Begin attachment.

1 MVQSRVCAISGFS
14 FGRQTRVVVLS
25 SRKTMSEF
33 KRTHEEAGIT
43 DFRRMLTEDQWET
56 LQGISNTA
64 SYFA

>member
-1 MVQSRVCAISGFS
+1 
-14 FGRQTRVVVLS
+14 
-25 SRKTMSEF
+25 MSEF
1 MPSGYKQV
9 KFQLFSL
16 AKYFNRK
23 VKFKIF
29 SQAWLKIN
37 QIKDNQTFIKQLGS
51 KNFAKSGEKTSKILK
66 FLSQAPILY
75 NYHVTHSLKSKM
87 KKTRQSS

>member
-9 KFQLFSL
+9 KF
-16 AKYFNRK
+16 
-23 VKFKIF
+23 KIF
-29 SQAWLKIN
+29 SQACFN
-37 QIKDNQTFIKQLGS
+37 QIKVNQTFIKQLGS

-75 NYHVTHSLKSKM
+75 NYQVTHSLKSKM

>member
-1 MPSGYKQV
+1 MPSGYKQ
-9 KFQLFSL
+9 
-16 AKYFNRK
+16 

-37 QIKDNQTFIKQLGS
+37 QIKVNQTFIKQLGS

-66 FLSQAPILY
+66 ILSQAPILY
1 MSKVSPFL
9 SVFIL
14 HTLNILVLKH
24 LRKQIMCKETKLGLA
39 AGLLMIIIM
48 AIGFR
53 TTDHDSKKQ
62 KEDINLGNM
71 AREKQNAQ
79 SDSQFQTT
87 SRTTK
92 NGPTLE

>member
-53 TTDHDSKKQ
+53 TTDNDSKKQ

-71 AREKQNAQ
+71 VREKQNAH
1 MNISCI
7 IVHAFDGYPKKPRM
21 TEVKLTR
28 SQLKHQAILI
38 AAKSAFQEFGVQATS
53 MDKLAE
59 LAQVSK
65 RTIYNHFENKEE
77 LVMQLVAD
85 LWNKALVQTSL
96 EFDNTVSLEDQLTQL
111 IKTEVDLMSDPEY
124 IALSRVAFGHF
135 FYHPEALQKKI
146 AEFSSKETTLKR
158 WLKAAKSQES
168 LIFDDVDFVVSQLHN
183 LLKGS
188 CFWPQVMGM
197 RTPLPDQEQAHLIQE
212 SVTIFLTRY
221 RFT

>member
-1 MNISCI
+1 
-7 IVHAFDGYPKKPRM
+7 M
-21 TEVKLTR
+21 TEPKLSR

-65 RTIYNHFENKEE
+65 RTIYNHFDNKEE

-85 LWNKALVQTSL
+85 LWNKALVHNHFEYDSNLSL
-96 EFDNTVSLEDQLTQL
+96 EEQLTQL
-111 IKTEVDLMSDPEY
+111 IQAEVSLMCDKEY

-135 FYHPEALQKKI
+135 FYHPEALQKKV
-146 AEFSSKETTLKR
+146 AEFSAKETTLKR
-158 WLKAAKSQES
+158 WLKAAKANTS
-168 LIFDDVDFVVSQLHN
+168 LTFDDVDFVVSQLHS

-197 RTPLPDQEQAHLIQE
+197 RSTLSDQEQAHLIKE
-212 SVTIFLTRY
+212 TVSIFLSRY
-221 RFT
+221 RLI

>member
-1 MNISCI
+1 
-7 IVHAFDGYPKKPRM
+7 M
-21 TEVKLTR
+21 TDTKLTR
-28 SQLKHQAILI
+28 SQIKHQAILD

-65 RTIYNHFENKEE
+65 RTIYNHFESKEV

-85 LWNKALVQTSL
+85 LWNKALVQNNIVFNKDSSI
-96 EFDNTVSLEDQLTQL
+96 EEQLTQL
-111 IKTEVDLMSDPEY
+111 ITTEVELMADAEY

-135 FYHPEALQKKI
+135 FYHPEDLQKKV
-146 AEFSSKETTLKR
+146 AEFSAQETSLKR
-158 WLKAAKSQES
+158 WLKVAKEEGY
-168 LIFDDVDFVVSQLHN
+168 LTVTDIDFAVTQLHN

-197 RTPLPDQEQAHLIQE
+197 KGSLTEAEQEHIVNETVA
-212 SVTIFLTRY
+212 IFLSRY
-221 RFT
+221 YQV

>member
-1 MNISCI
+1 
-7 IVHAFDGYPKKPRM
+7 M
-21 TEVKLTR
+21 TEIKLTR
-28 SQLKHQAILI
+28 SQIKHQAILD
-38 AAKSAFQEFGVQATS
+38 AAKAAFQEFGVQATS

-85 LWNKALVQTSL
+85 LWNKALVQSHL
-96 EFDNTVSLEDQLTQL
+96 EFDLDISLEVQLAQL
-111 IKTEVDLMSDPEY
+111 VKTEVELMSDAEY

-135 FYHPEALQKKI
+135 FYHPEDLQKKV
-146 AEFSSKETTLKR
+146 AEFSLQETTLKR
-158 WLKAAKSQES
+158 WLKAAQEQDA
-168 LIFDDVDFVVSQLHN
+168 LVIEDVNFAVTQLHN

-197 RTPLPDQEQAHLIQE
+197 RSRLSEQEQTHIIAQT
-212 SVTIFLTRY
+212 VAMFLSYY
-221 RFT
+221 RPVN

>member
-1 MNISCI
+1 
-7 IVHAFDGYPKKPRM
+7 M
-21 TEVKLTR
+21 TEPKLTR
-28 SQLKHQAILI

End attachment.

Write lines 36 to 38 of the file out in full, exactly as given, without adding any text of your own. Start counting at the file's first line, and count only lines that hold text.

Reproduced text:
-75 NYHVTHSLKSKM
+75 NYQVTHSLKSKM

>member